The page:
The Liberian House of Representatives was a scene of confusion on the amendment of certain clauses in the Liberian Constitution especially a particular clause which restricts citizenship to people of non-negro descent.
Weeks following President George M. Weah’s call for the removal of a “racist” clause in the West African nation’s Constitution which restricts citizenship and acquisition of property to only blacks, a member of the House has summited two bills to Plenary for amendment by that body.
President Weah in his State of the Nation address on January 29, 2018 said the clause was unnecessary, racist and inappropriate. The Liberian President pledged to remove the law that prevents foreigners especially those of non negro descent from owning properties especially land.
A representative from the sub-political division of Grand Kru County J. Fonati Koffa, in his petition to Plenary of the House, said the purpose of the amendment of the Constitution of Liberia is necessary to allow non-citizens especially people of non-negro descent residing in Liberia to own properties with certain restrictions.
Cllr. Koffa, the House Chairman on Judiciary, informed his colleagues that the Republic of Liberia was founded by freed slaves from America for the purpose of creating an enclave for Africans and peoples of African descent to survive and prosper.
The resolution calling for the amendment of citizenship provision of the Constitution of the Republic was presented to Members of the 54th Legislature in its 8th day sitting of the 1st session by the Chairman on Judiciary Committee.
The document received stiff resistance on the floor from some members of the House who vehemently protested that the amendment of the Constitution to open up Liberia’s citizenship to people of other races is not in the best interest of the people of Liberia though no further reason was given by the protesting lawmakers.
Arguments over the draft legislation was stalled by the protesting lawmakers and as a result, the instruments were sent to committee room for further discussion before putting it before Plenary for decision.
As the argument ensued in the House, the bills were seized by the House Speaker, Bhofal Chambers who said discussion will continue on the two instruments when the proper steps are taken to correct some of the missteps in submitting the bills.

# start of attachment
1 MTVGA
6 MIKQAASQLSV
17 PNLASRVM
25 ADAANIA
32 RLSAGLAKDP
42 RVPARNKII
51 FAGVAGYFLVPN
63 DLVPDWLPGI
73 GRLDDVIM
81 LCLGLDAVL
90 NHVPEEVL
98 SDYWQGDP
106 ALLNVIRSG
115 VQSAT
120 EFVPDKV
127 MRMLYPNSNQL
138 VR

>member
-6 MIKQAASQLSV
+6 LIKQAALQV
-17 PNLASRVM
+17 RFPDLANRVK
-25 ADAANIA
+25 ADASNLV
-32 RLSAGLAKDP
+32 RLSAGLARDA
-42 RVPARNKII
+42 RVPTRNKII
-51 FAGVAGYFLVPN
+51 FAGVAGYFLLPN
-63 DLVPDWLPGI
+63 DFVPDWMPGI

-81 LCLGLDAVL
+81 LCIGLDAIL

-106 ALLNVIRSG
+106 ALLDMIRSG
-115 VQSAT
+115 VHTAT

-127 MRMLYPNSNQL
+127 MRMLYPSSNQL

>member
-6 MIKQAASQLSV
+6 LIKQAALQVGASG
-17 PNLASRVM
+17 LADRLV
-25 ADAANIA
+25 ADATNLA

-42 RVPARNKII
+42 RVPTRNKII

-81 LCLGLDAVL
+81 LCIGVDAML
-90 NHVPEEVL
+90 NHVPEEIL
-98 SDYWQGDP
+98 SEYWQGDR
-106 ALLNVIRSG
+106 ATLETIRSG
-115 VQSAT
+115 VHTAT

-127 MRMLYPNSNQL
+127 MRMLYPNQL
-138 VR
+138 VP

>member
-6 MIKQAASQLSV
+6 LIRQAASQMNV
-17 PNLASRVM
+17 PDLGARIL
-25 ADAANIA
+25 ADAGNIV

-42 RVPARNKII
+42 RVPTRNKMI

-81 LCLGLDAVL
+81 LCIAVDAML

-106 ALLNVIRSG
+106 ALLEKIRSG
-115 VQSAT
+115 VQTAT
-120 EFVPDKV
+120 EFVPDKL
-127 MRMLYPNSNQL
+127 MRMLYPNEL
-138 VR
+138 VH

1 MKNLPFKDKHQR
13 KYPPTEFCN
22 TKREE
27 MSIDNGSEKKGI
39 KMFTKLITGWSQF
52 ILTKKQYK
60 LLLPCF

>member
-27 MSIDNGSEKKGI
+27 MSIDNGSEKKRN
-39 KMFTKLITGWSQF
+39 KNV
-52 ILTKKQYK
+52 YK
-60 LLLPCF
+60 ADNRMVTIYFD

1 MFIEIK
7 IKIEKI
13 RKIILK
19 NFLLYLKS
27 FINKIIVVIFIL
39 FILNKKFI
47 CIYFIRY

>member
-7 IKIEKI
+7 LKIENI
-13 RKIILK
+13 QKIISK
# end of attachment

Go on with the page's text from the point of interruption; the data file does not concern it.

Several lawmakers whose names were attached to copy of the bill as co-sponsors called for the removal of their names because, according to them, they weren’t aware of their names been placed as signatories to the bill.
In an effort to lay the argument to rest, Bomi County Representative Edwin Snowe called for a motion to identify signatories/Sponsors of the Bills which was granted by the presiding officer.
Rep. Snowe wanted to know those who sponsored and co-sponsored the bills but Rep. Crayton Duncan of Sinoe County in open session, called for the removal of his name as Co-sponsor claiming that he wasn’t aware of his name being placed on the document.
In a Resolution read by the Chief Clerk of the House, the lawmakers said Liberia is a part of the global village and increasingly interdependent as the world is striving to harmonize race, ethnicity, religion and national origin.
Buttressing President Weah’s decision to remove the clause in the Constitution that restricts people of non-negro descent, Cllr. Koffa said Article 22 of the Constitution needs to reflect the new international realities so that Liberia can truly become a competitive and prosperous global partner.
Article 91 of the Organic Law of the state allows an amendment of the Liberia Constitution by two-thirds of both Houses of the Legislature and ratified by two thirds of registered voters in a national referendum.
The Bills which caused a stir in the Chamber of the House on Thursday was later placed before Plenary for discussion after an executive session that lasted for nearly an hour. During the discussion, some representatives continue with the argument that the decision to remove the clause was too early.
President Weah, before recommending the removal of the clauses, disclosed that citizenship is an inalienable right of all natural born Liberians which cannot be taken away by judicial decree or other state action, provided however, that any natural born Liberian citizen may relinquish such right by making a former declaration of renunciation in the Republic in a court of competent jurisdiction or overseas before a consular officer.
Meanwhile, after heated argument the resolution to amend certain provisions of the
Constitution of Liberia, especially on Property and Citizenship rights was accepted and sent to the Committee on Judiciary, Claims and Petition, Lands, Mines and Energy and Ways, Means and Finance for review before returning it to plenary.
At the same time, some members of the House have called on the Grand Kru County lawmaker to recuse himself from discussing the two bills due to his position as Chairman on Judiciary of the House of Representatives.
Lincoln Barcon Reporting from Monrovia, Liberia